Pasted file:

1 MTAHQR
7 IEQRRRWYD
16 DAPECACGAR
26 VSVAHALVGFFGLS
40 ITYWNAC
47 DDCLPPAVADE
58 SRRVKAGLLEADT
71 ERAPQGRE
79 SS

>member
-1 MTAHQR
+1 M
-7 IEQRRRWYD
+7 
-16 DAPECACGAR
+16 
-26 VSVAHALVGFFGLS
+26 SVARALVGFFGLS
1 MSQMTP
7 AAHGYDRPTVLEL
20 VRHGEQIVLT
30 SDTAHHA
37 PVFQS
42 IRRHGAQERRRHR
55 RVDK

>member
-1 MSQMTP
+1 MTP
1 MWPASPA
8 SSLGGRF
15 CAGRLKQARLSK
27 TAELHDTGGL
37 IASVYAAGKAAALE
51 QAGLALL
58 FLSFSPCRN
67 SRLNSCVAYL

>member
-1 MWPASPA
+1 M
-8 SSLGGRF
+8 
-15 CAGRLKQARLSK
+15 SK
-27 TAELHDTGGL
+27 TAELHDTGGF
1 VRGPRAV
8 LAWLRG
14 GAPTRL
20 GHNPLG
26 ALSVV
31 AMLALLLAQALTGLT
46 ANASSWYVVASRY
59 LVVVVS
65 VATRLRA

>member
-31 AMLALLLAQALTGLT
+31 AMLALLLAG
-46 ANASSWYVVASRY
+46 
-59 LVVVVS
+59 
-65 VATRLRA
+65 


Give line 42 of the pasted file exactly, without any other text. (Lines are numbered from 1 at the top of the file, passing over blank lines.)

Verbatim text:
-15 CAGRLKQARLSK